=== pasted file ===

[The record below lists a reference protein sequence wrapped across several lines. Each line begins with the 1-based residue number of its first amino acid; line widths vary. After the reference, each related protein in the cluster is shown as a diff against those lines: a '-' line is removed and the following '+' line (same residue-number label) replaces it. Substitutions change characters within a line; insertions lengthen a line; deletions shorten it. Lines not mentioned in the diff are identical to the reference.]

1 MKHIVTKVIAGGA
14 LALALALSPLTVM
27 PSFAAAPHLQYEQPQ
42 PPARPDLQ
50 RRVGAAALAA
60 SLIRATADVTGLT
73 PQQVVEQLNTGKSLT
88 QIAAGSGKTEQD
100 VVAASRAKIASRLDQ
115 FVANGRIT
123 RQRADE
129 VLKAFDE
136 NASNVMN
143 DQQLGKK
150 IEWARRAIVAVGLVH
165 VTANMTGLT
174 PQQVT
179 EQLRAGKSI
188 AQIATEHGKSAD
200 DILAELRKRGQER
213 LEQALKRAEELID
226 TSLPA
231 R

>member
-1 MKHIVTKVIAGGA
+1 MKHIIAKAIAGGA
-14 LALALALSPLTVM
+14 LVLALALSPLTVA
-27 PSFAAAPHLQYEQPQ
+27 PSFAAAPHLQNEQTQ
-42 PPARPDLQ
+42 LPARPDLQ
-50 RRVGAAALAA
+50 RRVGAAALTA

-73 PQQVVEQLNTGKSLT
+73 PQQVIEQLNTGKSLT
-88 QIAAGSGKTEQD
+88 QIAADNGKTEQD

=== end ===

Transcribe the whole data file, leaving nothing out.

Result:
[The record below lists a reference protein sequence wrapped across several lines. Each line begins with the 1-based residue number of its first amino acid; line widths vary. After the reference, each related protein in the cluster is shown as a diff against those lines: a '-' line is removed and the following '+' line (same residue-number label) replaces it. Substitutions change characters within a line; insertions lengthen a line; deletions shorten it. Lines not mentioned in the diff are identical to the reference.]

1 MKHIVTKVIAGGA
14 LALALALSPLTVM
27 PSFAAAPHLQYEQPQ
42 PPARPDLQ
50 RRVGAAALAA
60 SLIRATADVTGLT
73 PQQVVEQLNTGKSLT
88 QIAAGSGKTEQD
100 VVAASRAKIASRLDQ
115 FVANGRIT
123 RQRADE
129 VLKAFDE
136 NASNVMN
143 DQQLGKK
150 IEWARRAIVAVGLVH
165 VTANMTGLT
174 PQQVT
179 EQLRAGKSI
188 AQIATEHGKSAD
200 DILAELRKRGQER
213 LEQALKRAEELID
226 TSLPA
231 R

>member
-1 MKHIVTKVIAGGA
+1 MKHIIAKAIAGGA
-14 LALALALSPLTVM
+14 LVLALALSPLTVA
-27 PSFAAAPHLQYEQPQ
+27 PSFAAAPHLQNEQTQ
-42 PPARPDLQ
+42 LPARPDLQ
-50 RRVGAAALAA
+50 RRVGAAALTA

-73 PQQVVEQLNTGKSLT
+73 PQQVIEQLNTGKSLT
-88 QIAAGSGKTEQD
+88 QIAADNGKTEQD